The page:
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Wednesday, July 20, 2011

The Lacuna


The Lacuna is the story of a man’s search for safety in the grinding jaws of two nations, at a moment when the entire world seemed bent on reinventing itself at any cost.

Born in the US, reared in a series of provisional households in Mexico, Harrison Shepherd is mostly a liability to his social-climbing flapper mother, Salomé. From a coastal island jungle to the unpaved neighbourhoods of 1930s Mexico City, through a disastrous stint at a military school in Virginia and back again, his fortunes never steady as Salomé finds her rich men-friends always on the losing side of the Mexican Revolution. Sometimes she gives her son cigarettes instead of supper.

He aims for invisibility, observing his world and recording everything with a peculiar selfless irony in his notebooks. Life is whatever he learns from servants putting him to work in the kitchen, errands he runs in the streets, and one fateful day, by mixing plaster for famed Mexican muralist Diego Rivera. Making himself useful in the household of the muralist, his wife Frida Kahlo, and exiled Bolshevik leader Lev Trotsky, young Shepherd inadvertently casts his lot with art and revolution, and the howling gossip and reportage that dictate public opinion.

A violent upheaval sends him north to a nation newly caught up in the internationalist goodwill of World War II. In the mountain city of Asheville, North Carolina, he remakes himself in America’s hopeful image. Under the watch of his peerless stenographer, Violet Brown, he finds an extraordinary use for his talents of observation. But political winds continue to push him between north and south, in a plot that turns many times on the unspeakable breach - the lacuna - between truth and public presumption.

This is a gripping story of identity, connection with our past, and the power of words to create or devastate. Like no other novel yet written, it illuminates an era when bold internationalism gave way to a post-war landscape of narrowly defined ‘Americanism’. Crossing two decades, from the vibrant revolutionary murals of Mexico City to the halls of a Congress bent on eradicating the colour red, The Lacuna is as deep and rich as the New World itself.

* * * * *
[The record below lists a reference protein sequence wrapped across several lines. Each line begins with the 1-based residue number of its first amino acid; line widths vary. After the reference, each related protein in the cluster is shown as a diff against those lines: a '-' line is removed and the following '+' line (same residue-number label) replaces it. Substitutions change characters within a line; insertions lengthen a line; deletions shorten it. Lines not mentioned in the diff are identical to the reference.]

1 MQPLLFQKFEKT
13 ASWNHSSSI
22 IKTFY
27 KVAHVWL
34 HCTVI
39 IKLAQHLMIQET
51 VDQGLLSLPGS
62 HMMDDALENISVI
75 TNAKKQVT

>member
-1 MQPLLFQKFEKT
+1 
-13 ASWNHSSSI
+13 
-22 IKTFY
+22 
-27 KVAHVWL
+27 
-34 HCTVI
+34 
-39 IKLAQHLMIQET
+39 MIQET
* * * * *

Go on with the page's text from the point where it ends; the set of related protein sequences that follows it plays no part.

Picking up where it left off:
This is the story of Harrison William Shepherd, son of a Mexican mother and an American father. The father is careless towards the boy whereas the mother wishes to embrace new romances and adventures in her life, thus she returns to Mexico, taking Harrison with her.
The book is written under the form of a journal of Harrison’s life from his earliest memories. It transports us through the details of his life in Mexico, where through a set of events he becomes Frida Kahlo and Diogo Rivera’s cook. Later he meets Leon Trotsky, after he became an exile of the Stalinist regime. Harrison’s life intertwines with that of historical characters, leading the reading to something extremely fascinating.
As an adult he returns to America where books on Mexican history become best-seller. However, the Commission against Un-American Activities starts taking place and he is called upon to testify given that it is believed that he may belong to the Communist Party, which brings him a huge feeling of anguish, as he was always a very private citizen and eventually leads to the decision ending the book.
Sometimes it seems to us that Harrison Shepherd is more of a passive observer than a strong participant of His own life. With such a strong group of characters, so marked, each one of them with such a decided and intransigent opinion to the vast majority of subjects, Harrison functions, in a certain as a counterpoint: he listens and observes, absorbing everything and breathing out his impressions in diaries and novels.
When Harrison asks his secretary to burn a childhood journal, he muses (to himself): "An invisible boy made manifest, seen for once by another's eyes, if only for a short while. A city of memories has gone up in fire and gas, and there can be no remorse." In these very words, Shepherd reveals his nature.
It is a passionate reading, whether by the story itself, by the fact of sometimes we do not exactly know who is telling it. The descriptions of life at Kahlo’s household as well as Trotsky’s personality have absolutely captivated us. E end up finding unexpected glimpses into Mexican history and culture, a little bit further from the common places we so often see. This work has already been referenced couple of times by the author allegedly having a political agenda underneath to the book. We disagree; it seems to us that this novel, despite centering itself on politics is about people, it does not glorify communism or socialism nor anti-communism or capitalism, but how people transport their lives and themselves into those currents. Makes us wishing to learn more about all those opposing visions and knowing the motivations of those who we do not know or have a different perspective of the world. It’s a message we find several times through the book.
It's a book finely written. The smallest details end up being very important. It is a story that takes its own time to be told, it is an immense and ambitious enterprise that this books aims to fulfill. The seamless integration of historical material with all the imagery and literary narrative motifs make of this novel something quite remarkable at any level we measure up.

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